Despite the Chinese government’s continued demands for his silence, Ai Weiwei is letting his art do the talking on the November cover of W, the magazine’s sixth annual art issue. Detained for 81 days by the Chinese government earlier this year, Ai was released on June 22 on the condition that he no longer offer public comment. Though Ai has largely failed to comply with this gag order, speaking out through Twitter in August against the treatment of detained colleagues and revealing the disturbing details of his imprisonment, the set of five photos commissioned by W marks the artist’s first major new work following his nearly three-month detention.
Currently under house arrest in his Beijing studio, Ai directed the New York photo shoot, led by photographer Max Vadukul, via Skype. The photo series, titled “Enforced Disappearance,” was directly influenced not only by the artist’s recent confinement, but by his 1980s photos of the Tomkins Square Riots. After being approached by W, which has previously worked with Maurizio Cattelan and Richard Prince, Ai explained his vision for the work and cited the Tomkins Square photos to illustrate the mood he hoped to capture on the magazine’s cover.
The first of the five images features Chinese model Sui He, clad in a bright yellow Alexander Wang jacket, being dragged down the streets of Flushing’s Chinatown by two ominous figures. In subsequent photos, she is handcuffed, hooded and taken to Riker’s Island, where her captors watch her shower. Despite the high-fashion gloss lent to the images by Vadukul, best known for his Rolling Stone covers, they effectively serve as a chilling critique of government-sponsored abductions, arrests and imprisonments without due process of law.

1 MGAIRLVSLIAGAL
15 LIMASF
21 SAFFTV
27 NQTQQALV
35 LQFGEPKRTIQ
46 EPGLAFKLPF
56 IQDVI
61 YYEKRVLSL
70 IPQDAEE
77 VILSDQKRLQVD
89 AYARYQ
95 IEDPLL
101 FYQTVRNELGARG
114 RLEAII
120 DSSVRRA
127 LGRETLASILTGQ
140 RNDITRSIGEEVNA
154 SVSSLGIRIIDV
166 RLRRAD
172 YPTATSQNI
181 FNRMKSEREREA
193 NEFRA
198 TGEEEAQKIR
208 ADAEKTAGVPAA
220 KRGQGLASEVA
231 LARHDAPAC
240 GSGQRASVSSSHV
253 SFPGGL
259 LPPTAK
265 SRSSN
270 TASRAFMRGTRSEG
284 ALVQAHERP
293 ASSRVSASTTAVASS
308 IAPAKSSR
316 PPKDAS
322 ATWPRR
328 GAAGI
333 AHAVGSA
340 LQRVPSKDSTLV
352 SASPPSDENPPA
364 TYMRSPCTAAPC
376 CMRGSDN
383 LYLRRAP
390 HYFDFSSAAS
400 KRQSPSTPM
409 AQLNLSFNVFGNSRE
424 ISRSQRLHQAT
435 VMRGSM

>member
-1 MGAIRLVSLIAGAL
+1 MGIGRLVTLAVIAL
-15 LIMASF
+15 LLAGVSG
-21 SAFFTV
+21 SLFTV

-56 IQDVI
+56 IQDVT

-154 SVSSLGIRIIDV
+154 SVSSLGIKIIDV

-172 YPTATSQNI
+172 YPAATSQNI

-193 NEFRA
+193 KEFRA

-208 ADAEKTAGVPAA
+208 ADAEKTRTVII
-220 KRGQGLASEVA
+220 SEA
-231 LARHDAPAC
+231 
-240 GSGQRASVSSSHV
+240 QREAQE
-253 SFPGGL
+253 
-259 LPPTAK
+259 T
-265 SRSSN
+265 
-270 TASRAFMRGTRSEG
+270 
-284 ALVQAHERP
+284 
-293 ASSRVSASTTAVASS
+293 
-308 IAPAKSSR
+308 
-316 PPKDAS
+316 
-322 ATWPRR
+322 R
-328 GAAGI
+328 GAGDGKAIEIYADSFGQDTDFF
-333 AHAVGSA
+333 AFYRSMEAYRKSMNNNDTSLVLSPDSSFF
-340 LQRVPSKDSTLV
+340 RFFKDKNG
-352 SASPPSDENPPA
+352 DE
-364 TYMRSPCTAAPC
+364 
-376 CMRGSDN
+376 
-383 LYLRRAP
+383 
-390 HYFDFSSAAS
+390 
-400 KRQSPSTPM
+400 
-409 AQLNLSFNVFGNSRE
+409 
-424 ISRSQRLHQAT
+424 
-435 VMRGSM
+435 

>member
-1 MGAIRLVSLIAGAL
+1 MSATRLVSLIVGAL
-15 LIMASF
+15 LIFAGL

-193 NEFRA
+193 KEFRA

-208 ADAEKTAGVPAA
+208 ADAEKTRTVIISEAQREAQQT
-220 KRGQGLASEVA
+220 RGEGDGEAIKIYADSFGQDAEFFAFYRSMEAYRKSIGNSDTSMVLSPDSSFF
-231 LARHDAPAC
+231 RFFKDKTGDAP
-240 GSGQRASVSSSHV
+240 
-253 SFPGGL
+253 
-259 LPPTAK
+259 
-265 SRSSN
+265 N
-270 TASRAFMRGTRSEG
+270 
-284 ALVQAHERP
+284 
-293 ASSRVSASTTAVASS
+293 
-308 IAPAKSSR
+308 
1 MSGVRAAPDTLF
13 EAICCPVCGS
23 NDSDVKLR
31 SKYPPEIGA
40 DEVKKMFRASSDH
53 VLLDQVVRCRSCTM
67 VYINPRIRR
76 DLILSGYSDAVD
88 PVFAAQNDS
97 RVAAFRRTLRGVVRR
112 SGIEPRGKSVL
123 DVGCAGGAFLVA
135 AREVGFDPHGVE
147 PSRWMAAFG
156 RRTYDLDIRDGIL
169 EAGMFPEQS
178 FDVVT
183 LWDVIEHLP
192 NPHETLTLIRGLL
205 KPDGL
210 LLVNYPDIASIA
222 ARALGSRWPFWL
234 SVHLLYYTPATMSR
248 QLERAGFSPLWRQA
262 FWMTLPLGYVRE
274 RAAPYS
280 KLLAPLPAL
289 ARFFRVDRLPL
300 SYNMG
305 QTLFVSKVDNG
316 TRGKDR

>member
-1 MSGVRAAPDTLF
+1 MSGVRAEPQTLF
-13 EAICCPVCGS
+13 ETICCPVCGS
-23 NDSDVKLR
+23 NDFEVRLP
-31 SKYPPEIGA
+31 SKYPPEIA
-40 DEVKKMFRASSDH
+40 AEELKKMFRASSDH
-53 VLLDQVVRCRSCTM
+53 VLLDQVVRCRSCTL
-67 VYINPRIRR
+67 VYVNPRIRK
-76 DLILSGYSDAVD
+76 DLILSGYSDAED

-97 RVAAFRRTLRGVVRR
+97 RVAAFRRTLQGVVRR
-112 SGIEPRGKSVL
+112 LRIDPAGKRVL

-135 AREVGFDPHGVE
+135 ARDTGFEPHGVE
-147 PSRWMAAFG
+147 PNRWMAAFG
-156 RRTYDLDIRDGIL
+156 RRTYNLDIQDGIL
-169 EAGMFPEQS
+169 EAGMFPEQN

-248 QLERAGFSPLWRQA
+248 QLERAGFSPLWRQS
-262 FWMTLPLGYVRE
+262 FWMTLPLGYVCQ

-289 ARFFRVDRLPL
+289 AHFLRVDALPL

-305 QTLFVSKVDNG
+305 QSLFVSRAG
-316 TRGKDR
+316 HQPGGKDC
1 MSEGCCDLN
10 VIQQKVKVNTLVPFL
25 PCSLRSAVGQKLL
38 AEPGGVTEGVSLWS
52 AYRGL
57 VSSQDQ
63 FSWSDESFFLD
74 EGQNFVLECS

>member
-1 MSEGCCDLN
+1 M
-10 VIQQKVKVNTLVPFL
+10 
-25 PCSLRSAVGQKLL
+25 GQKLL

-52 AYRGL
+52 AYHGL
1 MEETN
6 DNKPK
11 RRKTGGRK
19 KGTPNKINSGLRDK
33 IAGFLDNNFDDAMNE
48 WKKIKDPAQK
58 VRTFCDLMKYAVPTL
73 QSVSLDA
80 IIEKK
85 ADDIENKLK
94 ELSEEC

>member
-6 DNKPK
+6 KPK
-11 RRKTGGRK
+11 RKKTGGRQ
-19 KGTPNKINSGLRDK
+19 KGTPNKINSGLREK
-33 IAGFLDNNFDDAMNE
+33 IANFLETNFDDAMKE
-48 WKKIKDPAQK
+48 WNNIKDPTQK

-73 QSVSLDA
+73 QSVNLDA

It is high profile and confrontational work like this that has led to Ai topping ArtReview‘s recently released Power 100 list of art world figures. The magazine said that “Ai’s power and influence derive from the fact that his work and his words have become catalysts for international political debates that affect every nation on the planet: freedom of expression, nationalism, economic power, the Internet, the rights of the human being.”
Chinese foreign ministry spokesman Liu Weimin reported to Reuters that “a selection that is based purely on a political bias and perspective has violated the objectives of the magazine,” but ArtReview‘s editor, Mark Rappolt, disagreed. “Of course it’s something about political activism that runs through the list this year, but I think it’s more about expanding the concept of art that’s not solely contained in the privileged space of museums and galleries. . . . It’s expanding the possibilities of what you can do with art and how, as an artist, you can use your voice.”
Ai has largely declined to speak with the press about this latest honor, telling the BBC that he is being “strongly restricted” and that “this kind of conversation today I am doing is a violation. I think it may bring me very big trouble.” His high-profile activism on behalf of personal expression and his loudly denounced incarceration may allow Ai to wield significant cultural and political influence in the world at large, but the artist lacks the basic freedoms that most Americans take for granted. Ai’s safety in China is still very much in jeopardy—it is little wonder that the artist does “not feel powerful at all.”